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It is impossible to exaggerate the significance of the momentous events that have drawn global attention to Egypt as its people continue to struggle with the unfolding drama of their revolution. There are two evidently opportunistic events that have come together to signal a dreadful attempt by the Muslim Brotherhood to claim the entirety of the Egyptian revolution for themselves, pretty much on the same model that the Shia clerics hijacked the Iranian revolution of 1977-1979 - with the crucial difference that Egyptians in their tens of thousands have poured into their streets and are far more alert and vigilant to protect the totality of their revolution than Iranians were more than thirty years ago. The first event revolves around President Morsi grabbing (and then rescinding) more power than he was granted by the free and fair election that - with a narrow margin - sent him to the presidential palace.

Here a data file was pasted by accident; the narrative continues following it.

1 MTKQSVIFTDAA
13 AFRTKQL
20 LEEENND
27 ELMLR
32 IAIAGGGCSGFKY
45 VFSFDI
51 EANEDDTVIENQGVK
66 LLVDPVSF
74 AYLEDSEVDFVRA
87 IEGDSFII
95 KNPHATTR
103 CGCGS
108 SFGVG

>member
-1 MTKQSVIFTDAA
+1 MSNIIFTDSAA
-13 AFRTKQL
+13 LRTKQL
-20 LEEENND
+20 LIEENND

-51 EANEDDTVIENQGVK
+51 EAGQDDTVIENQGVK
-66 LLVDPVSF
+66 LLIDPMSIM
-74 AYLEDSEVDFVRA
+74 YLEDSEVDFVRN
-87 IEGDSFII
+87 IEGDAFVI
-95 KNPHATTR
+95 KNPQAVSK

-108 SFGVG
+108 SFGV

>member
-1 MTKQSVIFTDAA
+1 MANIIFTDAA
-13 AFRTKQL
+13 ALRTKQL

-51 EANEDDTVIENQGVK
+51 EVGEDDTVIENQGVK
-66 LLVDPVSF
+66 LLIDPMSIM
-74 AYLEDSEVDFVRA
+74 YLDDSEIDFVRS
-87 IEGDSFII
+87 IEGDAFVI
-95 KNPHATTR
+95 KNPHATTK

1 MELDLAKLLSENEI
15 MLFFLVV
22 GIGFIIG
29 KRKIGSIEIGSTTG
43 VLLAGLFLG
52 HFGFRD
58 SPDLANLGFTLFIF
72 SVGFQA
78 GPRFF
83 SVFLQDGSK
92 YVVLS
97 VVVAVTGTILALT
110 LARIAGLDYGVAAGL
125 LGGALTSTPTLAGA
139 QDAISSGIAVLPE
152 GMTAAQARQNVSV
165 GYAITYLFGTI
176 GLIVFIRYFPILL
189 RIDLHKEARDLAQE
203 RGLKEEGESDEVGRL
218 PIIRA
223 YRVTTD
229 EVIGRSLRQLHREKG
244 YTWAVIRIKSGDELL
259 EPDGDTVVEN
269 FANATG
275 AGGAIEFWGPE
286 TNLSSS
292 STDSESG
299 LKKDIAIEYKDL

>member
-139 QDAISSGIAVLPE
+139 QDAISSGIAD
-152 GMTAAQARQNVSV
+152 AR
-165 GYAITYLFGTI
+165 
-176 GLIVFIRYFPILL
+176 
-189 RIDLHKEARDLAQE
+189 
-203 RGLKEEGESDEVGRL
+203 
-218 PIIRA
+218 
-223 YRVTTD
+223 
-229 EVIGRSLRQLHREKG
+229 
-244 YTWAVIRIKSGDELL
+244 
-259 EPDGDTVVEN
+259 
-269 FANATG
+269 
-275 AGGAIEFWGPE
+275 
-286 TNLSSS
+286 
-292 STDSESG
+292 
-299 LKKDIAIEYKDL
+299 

Run-up to proxy war over Syria By M K Bhadrakumar If a date needs to fixed marking the end of "post-Soviet era" in world politics, it might fall on February 4, 2012. Russia and China's double veto of the Arab League resolution on Syria in the United Nations Security Council constitutes a watershed event. Curiously, the secretary general of the North Atlantic Treaty Organization (NATO) Anders Fogh Rasmussen chose the same day as the veto in New York to snub Russia; saying that that the alliance would have the first elements of the US's missile defense system (ABM) up and running in Europe by the alliance's summit in May in Chicago, no matter Moscow's objections.